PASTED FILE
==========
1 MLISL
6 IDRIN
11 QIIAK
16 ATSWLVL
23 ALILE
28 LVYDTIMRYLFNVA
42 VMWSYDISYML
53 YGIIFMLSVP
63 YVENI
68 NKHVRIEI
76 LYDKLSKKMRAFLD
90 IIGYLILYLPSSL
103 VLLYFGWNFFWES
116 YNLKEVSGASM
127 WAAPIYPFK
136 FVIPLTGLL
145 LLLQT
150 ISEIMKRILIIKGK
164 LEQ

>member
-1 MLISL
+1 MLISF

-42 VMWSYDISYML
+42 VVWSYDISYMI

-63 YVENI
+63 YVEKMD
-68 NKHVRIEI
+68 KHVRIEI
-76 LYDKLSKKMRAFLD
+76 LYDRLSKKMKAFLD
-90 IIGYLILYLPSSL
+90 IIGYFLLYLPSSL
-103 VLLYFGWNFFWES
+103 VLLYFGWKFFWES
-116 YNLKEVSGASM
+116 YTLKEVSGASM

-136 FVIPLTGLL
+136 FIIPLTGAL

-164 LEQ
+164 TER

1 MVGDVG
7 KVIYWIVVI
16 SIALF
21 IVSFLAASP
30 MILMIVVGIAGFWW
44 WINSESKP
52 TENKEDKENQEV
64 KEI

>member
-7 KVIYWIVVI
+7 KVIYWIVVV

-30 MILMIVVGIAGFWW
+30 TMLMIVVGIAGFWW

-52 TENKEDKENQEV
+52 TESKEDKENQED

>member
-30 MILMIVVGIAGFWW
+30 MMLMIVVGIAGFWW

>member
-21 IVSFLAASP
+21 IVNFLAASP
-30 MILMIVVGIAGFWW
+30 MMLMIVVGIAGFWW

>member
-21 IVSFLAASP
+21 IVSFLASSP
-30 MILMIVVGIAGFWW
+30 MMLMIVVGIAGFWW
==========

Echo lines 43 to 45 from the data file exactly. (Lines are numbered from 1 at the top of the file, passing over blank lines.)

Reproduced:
16 SIALF
21 IVSFLAASP
30 MILMIVVGIAGFWW